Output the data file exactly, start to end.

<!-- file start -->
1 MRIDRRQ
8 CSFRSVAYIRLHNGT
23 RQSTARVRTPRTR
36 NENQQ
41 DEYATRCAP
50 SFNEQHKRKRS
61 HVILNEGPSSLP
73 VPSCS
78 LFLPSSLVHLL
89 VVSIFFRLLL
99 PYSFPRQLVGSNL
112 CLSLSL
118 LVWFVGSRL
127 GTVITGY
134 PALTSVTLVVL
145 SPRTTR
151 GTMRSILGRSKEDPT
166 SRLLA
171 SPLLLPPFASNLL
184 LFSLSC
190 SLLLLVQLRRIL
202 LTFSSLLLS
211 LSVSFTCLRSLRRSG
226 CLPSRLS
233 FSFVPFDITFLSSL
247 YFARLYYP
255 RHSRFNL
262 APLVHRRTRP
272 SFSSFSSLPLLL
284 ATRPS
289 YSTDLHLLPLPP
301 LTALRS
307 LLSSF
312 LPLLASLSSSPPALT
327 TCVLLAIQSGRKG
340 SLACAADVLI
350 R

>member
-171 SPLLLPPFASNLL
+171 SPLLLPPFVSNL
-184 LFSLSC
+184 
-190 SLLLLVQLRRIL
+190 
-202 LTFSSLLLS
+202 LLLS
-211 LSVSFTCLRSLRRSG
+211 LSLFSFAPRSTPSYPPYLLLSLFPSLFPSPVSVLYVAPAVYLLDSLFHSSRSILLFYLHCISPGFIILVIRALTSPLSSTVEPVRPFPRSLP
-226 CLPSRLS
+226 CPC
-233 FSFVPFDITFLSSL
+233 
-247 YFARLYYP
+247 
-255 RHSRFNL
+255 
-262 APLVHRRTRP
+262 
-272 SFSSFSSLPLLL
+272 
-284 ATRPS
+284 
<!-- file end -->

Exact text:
1 MRIDRRQ
8 CSFRSVAYIRLHNGT
23 RQSTARVRTPRTR
36 NENQQ
41 DEYATRCAP
50 SFNEQHKRKRS
61 HVILNEGPSSLP
73 VPSCS
78 LFLPSSLVHLL
89 VVSIFFRLLL
99 PYSFPRQLVGSNL
112 CLSLSL
118 LVWFVGSRL
127 GTVITGY
134 PALTSVTLVVL
145 SPRTTR
151 GTMRSILGRSKEDPT
166 SRLLA
171 SPLLLPPFASNLL
184 LFSLSC
190 SLLLLVQLRRIL
202 LTFSSLLLS
211 LSVSFTCLRSLRRSG
226 CLPSRLS
233 FSFVPFDITFLSSL
247 YFARLYYP
255 RHSRFNL
262 APLVHRRTRP
272 SFSSFSSLPLLL
284 ATRPS
289 YSTDLHLLPLPP
301 LTALRS
307 LLSSF
312 LPLLASLSSSPPALT
327 TCVLLAIQSGRKG
340 SLACAADVLI
350 R

>member
-171 SPLLLPPFASNLL
+171 SPLLLPPFVSNL
-184 LFSLSC
+184 
-190 SLLLLVQLRRIL
+190 
-202 LTFSSLLLS
+202 LLLS
-211 LSVSFTCLRSLRRSG
+211 LSLFSFAPRSTPSYPPYLLLSLFPSLFPSPVSVLYVAPAVYLLDSLFHSSRSILLFYLHCISPGFIILVIRALTSPLSSTVEPVRPFPRSLP
-226 CLPSRLS
+226 CPC
-233 FSFVPFDITFLSSL
+233 
-247 YFARLYYP
+247 
-255 RHSRFNL
+255 
-262 APLVHRRTRP
+262 
-272 SFSSFSSLPLLL
+272 
-284 ATRPS
+284 